Now that we’re living in Texas, a lot has changed.  We’ve aged and don’t really feel the urge to travel great distances like we once did.  But on a whim, I took the kids on a road trip to Paris, Texas during Spring break a few years ago.  It was fun.  They have an Eiffel Tower there….but with a gigantic cowboy hat on the top of it.  Next to that, there is a veterans memorial dedicated to all of the veterans from that area as far back as the mid-1800’s.

After that trip, I decided that we’re going to check out every European city within our great state of Texas.  The next place we visited was Dublin, Texas.  It’s hands down our favorite so far.  We got to tour the Ben Hogan Museum there.  It was great.  Ben Hogan was such an amazing contributor to the game of golf.  He deserves his own little museum.  We also toured the Dr. Pepper Museum while we were there.  That place is so cool.  They’ve got DP stuff that goes back over 100 years.  We also had some sandwiches at the little sandwich shop that runs the DP museum and purchased a case of sodas bottled by the Dublin soda factory that still runs today.  I’d like to go back there one day when the antique shops are open.

We had a very sweaty trip to Athens, Texas.  Unfortunately for us, we got a late start on a Sunday, and by the time we arrived almost the whole town was closed.  We did go on a self-guided tour of the Arboretum there and it was extremely pleasant, albeit hotter than a $12 stereo.  The best part was a huge gazebo with a massive fan in the ceiling (it wasn’t on) and a stage.  No one was around, so I stood on that stage and sang my fool head off.  The acoustics were awesome.

This past Spring break, we attempted to see the sites of Rhome.  (No, that’s  not a typo.  It’s just a Texan spelling of Rome, I guess.)  The tiny little veterans memorial there was nice.  But that’s pretty much all it had to offer.  We got a little spooked by the muscle car full of rednecks that kept driving up and down the road while we were at the memorial.  The occupants kept staring at us like we were Martians.  Probably they’d never seen such good-looking people before.  Of course, it may have been the hijabs the girls and I were wearing.  Anyway, we decided 15 minutes was long enough and piled back in the van and went home.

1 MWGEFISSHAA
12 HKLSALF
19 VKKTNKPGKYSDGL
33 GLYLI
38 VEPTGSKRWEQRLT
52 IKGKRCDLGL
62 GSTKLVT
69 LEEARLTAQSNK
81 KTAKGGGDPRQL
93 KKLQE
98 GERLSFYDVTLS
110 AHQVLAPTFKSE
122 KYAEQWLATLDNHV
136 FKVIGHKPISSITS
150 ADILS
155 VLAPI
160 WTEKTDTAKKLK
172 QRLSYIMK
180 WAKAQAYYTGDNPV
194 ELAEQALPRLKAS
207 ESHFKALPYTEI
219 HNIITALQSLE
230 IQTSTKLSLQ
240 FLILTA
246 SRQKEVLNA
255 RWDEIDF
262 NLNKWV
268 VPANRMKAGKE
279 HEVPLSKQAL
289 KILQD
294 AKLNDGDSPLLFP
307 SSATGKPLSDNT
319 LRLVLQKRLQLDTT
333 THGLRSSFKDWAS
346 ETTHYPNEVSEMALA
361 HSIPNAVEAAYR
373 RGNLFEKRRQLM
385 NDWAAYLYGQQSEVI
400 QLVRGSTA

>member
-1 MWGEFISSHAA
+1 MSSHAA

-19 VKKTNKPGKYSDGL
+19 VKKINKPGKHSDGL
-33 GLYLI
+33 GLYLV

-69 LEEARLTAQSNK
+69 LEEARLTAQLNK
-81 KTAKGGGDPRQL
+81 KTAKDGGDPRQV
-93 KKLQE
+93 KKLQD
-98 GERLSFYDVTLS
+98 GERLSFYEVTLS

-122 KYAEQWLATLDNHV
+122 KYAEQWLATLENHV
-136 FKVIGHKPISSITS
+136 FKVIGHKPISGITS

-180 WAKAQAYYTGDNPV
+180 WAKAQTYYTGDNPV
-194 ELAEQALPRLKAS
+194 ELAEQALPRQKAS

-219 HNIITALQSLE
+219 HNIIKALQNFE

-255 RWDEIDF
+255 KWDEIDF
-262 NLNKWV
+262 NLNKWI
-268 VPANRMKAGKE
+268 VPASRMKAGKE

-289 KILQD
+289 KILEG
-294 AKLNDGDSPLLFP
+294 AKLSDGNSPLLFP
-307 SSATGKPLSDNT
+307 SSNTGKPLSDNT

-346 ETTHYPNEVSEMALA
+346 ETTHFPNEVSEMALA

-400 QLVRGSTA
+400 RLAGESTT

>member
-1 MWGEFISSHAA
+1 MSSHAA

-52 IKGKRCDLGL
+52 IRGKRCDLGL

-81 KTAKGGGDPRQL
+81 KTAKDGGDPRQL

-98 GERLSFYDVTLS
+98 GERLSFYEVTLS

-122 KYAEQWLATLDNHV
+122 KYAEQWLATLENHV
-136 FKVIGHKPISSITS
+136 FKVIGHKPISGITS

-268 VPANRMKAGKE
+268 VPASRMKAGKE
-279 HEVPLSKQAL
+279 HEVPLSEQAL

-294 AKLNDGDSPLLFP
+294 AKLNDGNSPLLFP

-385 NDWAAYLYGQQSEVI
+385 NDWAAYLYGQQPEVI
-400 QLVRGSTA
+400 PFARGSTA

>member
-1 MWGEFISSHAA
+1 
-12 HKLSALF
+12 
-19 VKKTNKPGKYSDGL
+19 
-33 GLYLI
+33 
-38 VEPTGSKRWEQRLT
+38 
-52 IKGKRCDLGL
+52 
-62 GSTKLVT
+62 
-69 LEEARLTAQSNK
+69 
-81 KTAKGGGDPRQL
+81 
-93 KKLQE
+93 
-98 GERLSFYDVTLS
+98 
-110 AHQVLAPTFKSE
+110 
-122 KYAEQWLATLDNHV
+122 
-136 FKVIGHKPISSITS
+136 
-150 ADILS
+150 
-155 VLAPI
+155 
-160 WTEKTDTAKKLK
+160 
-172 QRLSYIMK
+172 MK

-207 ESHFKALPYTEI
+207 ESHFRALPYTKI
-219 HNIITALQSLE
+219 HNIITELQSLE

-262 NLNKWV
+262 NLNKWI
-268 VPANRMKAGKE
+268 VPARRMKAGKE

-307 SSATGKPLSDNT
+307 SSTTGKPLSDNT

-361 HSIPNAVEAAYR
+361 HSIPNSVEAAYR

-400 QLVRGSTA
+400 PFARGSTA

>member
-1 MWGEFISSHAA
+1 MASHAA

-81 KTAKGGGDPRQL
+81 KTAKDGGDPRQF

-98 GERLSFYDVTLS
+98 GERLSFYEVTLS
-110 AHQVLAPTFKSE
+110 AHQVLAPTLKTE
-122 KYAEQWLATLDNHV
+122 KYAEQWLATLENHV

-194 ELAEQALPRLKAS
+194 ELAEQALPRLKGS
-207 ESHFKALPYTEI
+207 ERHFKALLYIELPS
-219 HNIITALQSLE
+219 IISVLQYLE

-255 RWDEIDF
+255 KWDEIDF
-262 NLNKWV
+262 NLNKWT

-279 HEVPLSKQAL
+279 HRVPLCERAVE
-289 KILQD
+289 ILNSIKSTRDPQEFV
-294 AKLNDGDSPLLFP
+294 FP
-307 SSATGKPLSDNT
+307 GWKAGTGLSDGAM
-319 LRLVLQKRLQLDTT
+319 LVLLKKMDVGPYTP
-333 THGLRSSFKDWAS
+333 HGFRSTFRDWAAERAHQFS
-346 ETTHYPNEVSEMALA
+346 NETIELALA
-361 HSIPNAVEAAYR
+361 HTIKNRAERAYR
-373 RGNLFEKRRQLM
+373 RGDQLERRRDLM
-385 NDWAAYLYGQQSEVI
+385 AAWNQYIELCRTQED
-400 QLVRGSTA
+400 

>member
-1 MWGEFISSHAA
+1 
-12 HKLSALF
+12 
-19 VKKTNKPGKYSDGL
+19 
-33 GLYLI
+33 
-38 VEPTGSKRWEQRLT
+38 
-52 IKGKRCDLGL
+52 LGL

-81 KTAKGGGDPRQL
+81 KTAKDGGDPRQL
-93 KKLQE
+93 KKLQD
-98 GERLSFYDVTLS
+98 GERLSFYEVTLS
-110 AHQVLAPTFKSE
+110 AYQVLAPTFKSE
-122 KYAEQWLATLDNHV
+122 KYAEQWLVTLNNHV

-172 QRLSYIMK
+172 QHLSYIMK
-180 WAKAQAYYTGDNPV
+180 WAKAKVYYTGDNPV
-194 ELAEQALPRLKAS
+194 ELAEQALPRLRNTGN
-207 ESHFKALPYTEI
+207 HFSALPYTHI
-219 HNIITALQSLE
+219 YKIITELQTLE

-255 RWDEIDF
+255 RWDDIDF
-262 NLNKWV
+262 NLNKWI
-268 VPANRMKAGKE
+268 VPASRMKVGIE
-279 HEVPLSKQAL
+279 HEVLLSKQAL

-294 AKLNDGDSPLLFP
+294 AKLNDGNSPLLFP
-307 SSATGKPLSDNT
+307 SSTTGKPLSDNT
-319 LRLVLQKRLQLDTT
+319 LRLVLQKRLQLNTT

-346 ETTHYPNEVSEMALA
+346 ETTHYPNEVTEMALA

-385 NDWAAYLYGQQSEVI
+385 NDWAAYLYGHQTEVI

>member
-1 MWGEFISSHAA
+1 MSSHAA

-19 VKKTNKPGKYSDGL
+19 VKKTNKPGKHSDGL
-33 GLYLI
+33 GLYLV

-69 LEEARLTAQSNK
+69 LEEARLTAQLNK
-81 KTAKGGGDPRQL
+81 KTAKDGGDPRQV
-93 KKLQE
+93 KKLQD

Today, we decided to try a city whose twin used to be behind the Iron Curtain:  WARSAW.  Warsaw’s history is pretty sparse.  It was established back in 1847 and had a post office until 1858.  I think the largest population it had was 65 back in the 1990s, until recently when there was a huge population growth and now the town numbers 300.  They have a community center now.  And. Nothing. Else.  The trip was a 114-mile U-turn in someone’s driveway.  It’s a couple-hundred horse town….but no stop lights.  We didn’t even get out of the car.  We just drove back home and made ice cream sundaes and watched the rain fall for a while.  But that’s okay.  It was one more town checked off our list and family time of sandwiches in the car, one stop at a gas station to pee, and another story of “family togetherness torture” for the kids to complain about to their therapists when they’re older.

 

 

Anticipation

I dropped her off two weeks ago yesterday.  She left the next morning with her aunt and uncle and cousins.  They were heading west to meet my parents at the halfway point between their house and ours.  That’s not a quick road trip when you live in Texas.  They all had lunch together and stretched their legs and made their goodbyes.  She and one of her cousins climbed into the backseat of their grandparents’ car and continued their journey west.  My sister and her family turned around for the five hour drive back home.

Two weeks without a teenager in the house sounds like bliss during the Summer when you have four others living with you, too.  It’s not.  I am happy that she got to bond with her grandparents.  I am grateful that they took them to see such awesome and amazing natural sites of New Mexico and Arizona.  I am elated that my niece and daughter have had time together, away from their siblings and parents, to build that strong friendship and trust that cousins should have.  But the hole in my heart while she has been away has been difficult to deal with.